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What is an Ophthalmologist?

What Is An Ophthalmologist?

ophthalmologist-01Ophthalmologists, also known as Eye M.D.s, are Medical Doctors (M.D.) or Doctors of Osteopathy (D.O.) who specialize in the medical and surgical care of the eyes and visual system, and in the prevention of eye disease and injury. Before going into practice they have completed four or more years of college in a premedical curriculum, four or more years of medical school, one year of internship, and three or more years of specialized medical surgical and refractive training and experience in eye care.

Ophthalmologists can deliver total eye care including primary, secondary, and tertiary care. Specifically, ophthalmologists can provide vision services, contact lenses, eye examinations, medical eye care, and surgical eye care, diagnose and treat ocular manifestations of systemic diseases.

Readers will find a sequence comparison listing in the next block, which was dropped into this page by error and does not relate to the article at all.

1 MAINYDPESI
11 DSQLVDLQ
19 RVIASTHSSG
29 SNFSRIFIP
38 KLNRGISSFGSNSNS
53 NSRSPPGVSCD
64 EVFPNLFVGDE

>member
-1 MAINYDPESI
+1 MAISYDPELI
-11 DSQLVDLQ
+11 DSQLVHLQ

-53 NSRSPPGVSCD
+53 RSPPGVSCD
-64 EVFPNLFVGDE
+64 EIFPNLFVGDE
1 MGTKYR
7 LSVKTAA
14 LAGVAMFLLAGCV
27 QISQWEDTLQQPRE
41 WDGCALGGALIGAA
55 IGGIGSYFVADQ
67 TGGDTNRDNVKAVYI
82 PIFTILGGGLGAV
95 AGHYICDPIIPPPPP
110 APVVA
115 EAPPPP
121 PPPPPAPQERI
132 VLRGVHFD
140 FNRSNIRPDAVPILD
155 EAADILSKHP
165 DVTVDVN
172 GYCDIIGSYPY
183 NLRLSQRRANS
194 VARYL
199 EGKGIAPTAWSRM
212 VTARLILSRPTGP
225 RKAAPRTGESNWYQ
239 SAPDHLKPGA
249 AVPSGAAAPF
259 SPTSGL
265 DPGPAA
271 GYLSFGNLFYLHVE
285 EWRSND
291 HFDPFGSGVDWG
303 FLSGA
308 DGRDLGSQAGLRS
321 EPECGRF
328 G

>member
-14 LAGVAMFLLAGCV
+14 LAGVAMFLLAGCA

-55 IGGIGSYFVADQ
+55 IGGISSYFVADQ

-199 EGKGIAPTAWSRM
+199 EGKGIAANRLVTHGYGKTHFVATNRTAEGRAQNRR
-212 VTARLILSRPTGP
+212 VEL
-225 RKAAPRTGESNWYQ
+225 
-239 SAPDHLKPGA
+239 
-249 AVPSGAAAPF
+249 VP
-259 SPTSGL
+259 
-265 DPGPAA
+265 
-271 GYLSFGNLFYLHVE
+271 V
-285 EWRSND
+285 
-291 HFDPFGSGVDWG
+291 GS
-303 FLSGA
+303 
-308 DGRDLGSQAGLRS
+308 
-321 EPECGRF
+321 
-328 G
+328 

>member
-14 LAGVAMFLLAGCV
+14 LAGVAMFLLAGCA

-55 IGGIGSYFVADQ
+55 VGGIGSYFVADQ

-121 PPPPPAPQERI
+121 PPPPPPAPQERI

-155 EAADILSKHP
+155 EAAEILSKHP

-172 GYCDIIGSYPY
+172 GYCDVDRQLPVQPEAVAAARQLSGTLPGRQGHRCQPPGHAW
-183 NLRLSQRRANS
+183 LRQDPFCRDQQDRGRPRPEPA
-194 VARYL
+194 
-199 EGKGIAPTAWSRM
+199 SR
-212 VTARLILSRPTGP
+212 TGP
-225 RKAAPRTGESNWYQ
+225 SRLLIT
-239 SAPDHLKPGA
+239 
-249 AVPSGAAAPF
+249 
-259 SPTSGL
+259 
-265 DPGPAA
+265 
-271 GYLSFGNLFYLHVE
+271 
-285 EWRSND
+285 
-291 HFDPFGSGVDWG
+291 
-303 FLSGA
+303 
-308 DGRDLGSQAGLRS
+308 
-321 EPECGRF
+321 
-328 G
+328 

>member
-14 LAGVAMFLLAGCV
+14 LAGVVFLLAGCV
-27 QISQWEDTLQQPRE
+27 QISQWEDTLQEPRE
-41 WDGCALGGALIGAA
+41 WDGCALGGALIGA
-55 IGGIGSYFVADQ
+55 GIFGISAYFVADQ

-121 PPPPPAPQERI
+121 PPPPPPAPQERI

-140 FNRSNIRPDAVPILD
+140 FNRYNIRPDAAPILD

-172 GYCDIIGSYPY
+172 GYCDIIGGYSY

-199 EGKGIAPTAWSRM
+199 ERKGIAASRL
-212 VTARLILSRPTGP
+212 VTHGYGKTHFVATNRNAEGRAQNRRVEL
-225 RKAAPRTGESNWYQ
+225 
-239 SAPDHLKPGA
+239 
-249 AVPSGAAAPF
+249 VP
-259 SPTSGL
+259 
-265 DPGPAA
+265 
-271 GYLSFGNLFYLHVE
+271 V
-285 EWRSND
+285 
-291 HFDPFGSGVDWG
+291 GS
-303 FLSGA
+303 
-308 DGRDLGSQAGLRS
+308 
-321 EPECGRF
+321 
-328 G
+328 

After completing 4 years of undergraduate study at a college or university, ophthalmologists attend 4 years of medical school to obtain an M.D. or D.O. degree. After graduating from medical school, they complete a 1-year internship and 3 years of training in ophthalmology in a residency program approved by the Accreditation Council for Graduate Medical Education (ACGME). Following residency, ophthalmologists may enroll in a 1- to 2-year fellowship program. A fellowship offers the opportunity to develop expertise in a subspecialty such as:

  • Corneal diseases
  • Retina and vitreous diseases
  • Glaucoma
  • Pediatric eye problems
  • Plastic surgery